Certain commercial system designs can demand a minimum of 45°C of preheat which, due to annual variation in production, could preclude the use of solar thermal as a lone preheat source. This does match the minimum working flow temperature for preheat that would be designed into a system utilising the current generation of air source heat pump.
Under such conditions, a typical sustainable application would see a cylinder sized to meet the storage requirements of the building’s hot water demands with the heat coming from a combination of an air source heat pump and solar thermal collectors working in conjunction to guarantee the preheat temperature. The heat pump, operating at optimal efficiency at lower temperatures will preheat the 5°C cold feed to 45°C at which point the solar thermal is employed to further raise temperature to 50 or 60°C depending on the time of year. Working together the renewables can offset the majority of the electrical costs otherwise required to heat the water, even during periods of peak demand.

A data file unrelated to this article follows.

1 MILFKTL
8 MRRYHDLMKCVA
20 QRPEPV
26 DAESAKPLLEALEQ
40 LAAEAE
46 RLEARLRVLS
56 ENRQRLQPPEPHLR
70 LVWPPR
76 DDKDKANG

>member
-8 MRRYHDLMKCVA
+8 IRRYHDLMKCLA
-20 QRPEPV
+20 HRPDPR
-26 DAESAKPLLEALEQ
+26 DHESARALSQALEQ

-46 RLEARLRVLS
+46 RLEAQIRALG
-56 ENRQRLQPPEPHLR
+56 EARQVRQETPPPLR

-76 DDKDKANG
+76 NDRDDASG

Using the sun to provide energy to preheat a hot water application or top-up preheat in a hybrid hot water application is truly advantageous, but is not a singular response for the total hot water demand in commercial organisations. In the third and final part of this blog series we will we consider the future of gas and the adaptation to all-electric applications…